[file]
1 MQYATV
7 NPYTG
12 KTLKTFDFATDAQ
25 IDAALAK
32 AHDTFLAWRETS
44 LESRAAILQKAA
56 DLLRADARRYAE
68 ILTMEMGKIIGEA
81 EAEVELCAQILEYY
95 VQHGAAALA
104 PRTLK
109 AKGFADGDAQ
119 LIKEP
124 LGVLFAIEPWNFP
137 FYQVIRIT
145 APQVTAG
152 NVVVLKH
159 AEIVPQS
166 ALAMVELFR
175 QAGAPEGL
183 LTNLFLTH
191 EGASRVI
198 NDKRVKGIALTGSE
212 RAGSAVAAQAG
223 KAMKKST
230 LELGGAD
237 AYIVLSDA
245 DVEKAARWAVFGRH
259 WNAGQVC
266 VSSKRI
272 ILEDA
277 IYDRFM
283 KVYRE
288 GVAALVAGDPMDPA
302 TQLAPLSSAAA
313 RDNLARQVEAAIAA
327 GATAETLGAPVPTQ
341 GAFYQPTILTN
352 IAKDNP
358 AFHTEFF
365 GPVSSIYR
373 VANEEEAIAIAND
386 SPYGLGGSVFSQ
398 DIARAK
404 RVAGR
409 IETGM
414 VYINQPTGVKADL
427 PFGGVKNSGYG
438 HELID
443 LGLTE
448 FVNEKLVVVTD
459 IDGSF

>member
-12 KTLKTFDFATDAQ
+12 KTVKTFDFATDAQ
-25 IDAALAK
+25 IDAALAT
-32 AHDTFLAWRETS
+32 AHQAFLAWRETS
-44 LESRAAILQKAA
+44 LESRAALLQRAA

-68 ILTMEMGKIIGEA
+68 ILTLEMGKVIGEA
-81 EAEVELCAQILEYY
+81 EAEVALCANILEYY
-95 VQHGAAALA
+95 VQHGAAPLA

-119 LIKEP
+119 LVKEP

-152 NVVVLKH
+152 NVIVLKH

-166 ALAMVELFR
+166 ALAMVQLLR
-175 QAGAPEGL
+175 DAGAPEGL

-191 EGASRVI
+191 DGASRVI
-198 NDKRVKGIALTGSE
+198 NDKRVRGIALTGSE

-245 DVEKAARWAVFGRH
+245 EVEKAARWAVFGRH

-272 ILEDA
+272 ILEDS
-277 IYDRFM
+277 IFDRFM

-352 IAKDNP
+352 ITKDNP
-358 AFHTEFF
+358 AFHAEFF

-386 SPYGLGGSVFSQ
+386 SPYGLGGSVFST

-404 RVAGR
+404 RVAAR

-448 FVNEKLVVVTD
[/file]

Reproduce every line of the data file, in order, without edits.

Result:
1 MQYATV
7 NPYTG
12 KTLKTFDFATDAQ
25 IDAALAK
32 AHDTFLAWRETS
44 LESRAAILQKAA
56 DLLRADARRYAE
68 ILTMEMGKIIGEA
81 EAEVELCAQILEYY
95 VQHGAAALA
104 PRTLK
109 AKGFADGDAQ
119 LIKEP
124 LGVLFAIEPWNFP
137 FYQVIRIT
145 APQVTAG
152 NVVVLKH
159 AEIVPQS
166 ALAMVELFR
175 QAGAPEGL
183 LTNLFLTH
191 EGASRVI
198 NDKRVKGIALTGSE
212 RAGSAVAAQAG
223 KAMKKST
230 LELGGAD
237 AYIVLSDA
245 DVEKAARWAVFGRH
259 WNAGQVC
266 VSSKRI
272 ILEDA
277 IYDRFM
283 KVYRE
288 GVAALVAGDPMDPA
302 TQLAPLSSAAA
313 RDNLARQVEAAIAA
327 GATAETLGAPVPTQ
341 GAFYQPTILTN
352 IAKDNP
358 AFHTEFF
365 GPVSSIYR
373 VANEEEAIAIAND
386 SPYGLGGSVFSQ
398 DIARAK
404 RVAGR
409 IETGM
414 VYINQPTGVKADL
427 PFGGVKNSGYG
438 HELID
443 LGLTE
448 FVNEKLVVVTD
459 IDGSF

>member
-12 KTLKTFDFATDAQ
+12 KTVKTFDFATDAQ
-25 IDAALAK
+25 IDAALAT
-32 AHDTFLAWRETS
+32 AHQAFLAWRETS
-44 LESRAAILQKAA
+44 LESRAALLQRAA

-68 ILTMEMGKIIGEA
+68 ILTLEMGKVIGEA
-81 EAEVELCAQILEYY
+81 EAEVALCANILEYY
-95 VQHGAAALA
+95 VQHGAAPLA

-119 LIKEP
+119 LVKEP

-152 NVVVLKH
+152 NVIVLKH

-166 ALAMVELFR
+166 ALAMVQLLR
-175 QAGAPEGL
+175 DAGAPEGL

-191 EGASRVI
+191 DGASRVI
-198 NDKRVKGIALTGSE
+198 NDKRVRGIALTGSE

-245 DVEKAARWAVFGRH
+245 EVEKAARWAVFGRH

-272 ILEDA
+272 ILEDS
-277 IYDRFM
+277 IFDRFM

-352 IAKDNP
+352 ITKDNP
-358 AFHTEFF
+358 AFHAEFF

-386 SPYGLGGSVFSQ
+386 SPYGLGGSVFST

-404 RVAGR
+404 RVAAR

-448 FVNEKLVVVTD